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(NEW) Can you ID this rock?


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Here is a rock collected from Hudson's Bay Nastapoka Arc area.  My husband is convinced it's a meteorite...from a big impact.  I hope video uploads... if not I will post You tube links.

Exterior of rock is slate like... interior is lighter and softer (like hardened clay)    Some still had 'bubble' over holes 

ps... I don' t  think it's a meteorite... but  something BIG caused the geology in area...

 

 

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Its not a meteorite.  From the video alone, I cannot tell what type of rock this is.  Can you can supply us with some clear, close up photos?

Its a very interring rock.

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Those are spherical inclusions in what appears to be a volcanic or sedimentary metamorphic matrix.

There are stones with big spherical inclusions like those in several areas I am familiar with. In those instances the geology is volcanic. 

But...

In my area almost everything is volcanic. From what I understand volcanic rocks are uncommon in your area. 

I would expect the darker rock to be sedimentary metamorphic rock of some sort with spherical mineral inclusions.

I could be completely wrong about it though. I dont know much about rock ID like a lot of these fellows here. But I can tell you for certain it is not hematite.

 

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Here's another video... Hope this is better...  My pics aren't as good 

Clearly shows fusion crust...  

(i don't believe it is a meteorite... but that Nastapoka Arc was certainly created by some cataclysmic event

Hope to hear back!

Cheers!

J.

 

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And another vid.

I think iits volcanic in origin also, but very little evidence or even old native legends that talk about volcanoes ... but several Cree and Inuit (Eskimo) stories of a large fireball event...  Geologists I've met up there didn't have a clue either (so we wouldn't tell them where we found them- lol)  
 

Would love to know what caused the Nastapoka Arc...  You can follow a trail of impact-looking areas across Quebec (CANADA) and into Maritime Provinces by St Lawrence seaway.  Perhaps the cause of the infamous Mud Flood :)

J.

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47 minutes ago, PhilanthroPest said:

Here's another video... Hope this is better...  My pics aren't as good 

Clearly shows fusion crust...  

(i don't believe it is a meteorite... but that Nastapoka Arc was certainly created by some cataclysmic event

Hope to hear back!

Cheers!

J.

 

Only meteorites have a fusion crust. You don’t believe it's a meteorite, so you probably shouldn’t say it’s got a fusion crust.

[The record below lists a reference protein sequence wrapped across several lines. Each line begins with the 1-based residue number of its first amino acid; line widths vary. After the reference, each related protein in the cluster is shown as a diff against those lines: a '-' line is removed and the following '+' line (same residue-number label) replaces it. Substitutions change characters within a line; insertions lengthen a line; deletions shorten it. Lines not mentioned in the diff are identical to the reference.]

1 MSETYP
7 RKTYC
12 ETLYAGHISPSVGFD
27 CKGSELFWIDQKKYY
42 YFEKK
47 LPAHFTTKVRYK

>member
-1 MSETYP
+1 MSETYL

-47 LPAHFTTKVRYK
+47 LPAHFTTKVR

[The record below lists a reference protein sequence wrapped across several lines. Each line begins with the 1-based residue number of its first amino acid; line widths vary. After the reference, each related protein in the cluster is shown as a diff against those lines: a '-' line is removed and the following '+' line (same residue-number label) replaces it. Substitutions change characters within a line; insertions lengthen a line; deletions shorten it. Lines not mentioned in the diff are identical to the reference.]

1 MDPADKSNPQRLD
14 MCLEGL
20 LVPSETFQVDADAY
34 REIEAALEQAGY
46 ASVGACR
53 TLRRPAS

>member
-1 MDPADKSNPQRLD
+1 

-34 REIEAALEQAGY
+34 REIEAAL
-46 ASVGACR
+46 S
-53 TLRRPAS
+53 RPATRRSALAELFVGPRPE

I very rarely am certain about a stone’s ID just from looking at pics or video, but I’m going to say this is 100% a broken concretion. 

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you are right,  I was repeating wha the geologists up there said.... the rocks are various sizes..mostly rounded.. all have an outer "crust"(?) that seems to be like slate and the interiors are lighter, softer- almost like hardened clay.   The whole region is clay...  All i know is none could explain other than similar rocks have been found in NWestern states but circles are much less pronounced and exterior "crust" is thinner... Please ignore my husband's chatter about these being meteorites.... may be ejecta from an extraordinary event.  It's also non--magnetic but compass will spin when over them. 

Edited by PhilanthroPest
missed detail... corrected spelling mistake
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2 hours ago, Stillweaver hillbelli said:

I had to look that up.

. Seems to fit the description.

You learn all kinds of new stuff on these forums don't you!

I guess "Omars" all come from a certain formation. But there are lots of rocks that have spherical inclusions that weather out to leave sockets like that. 

What would you call a rock with a socket in it? Is there a geological name for that socket formed when a spherical inclusion drops out? 

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1 hour ago, Bedrock Bob said:

You learn all kinds of new stuff on these forums don't you

Is there a geological name for that socket formed when a spherical inclusion drops out? 

:idunno:Call it a cavity.

Yup, the   omar , if it is, came from some particular rocks in Hudson Bay. But that descrip has it as being greywacke.

 

https://northernwilds.com/the-omars-and-yooperlites-of-northern-wilds/

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I have heard of Yooperlites before, but not of Omars.  Thanks for sharing the link about these rocks Stillweaver!

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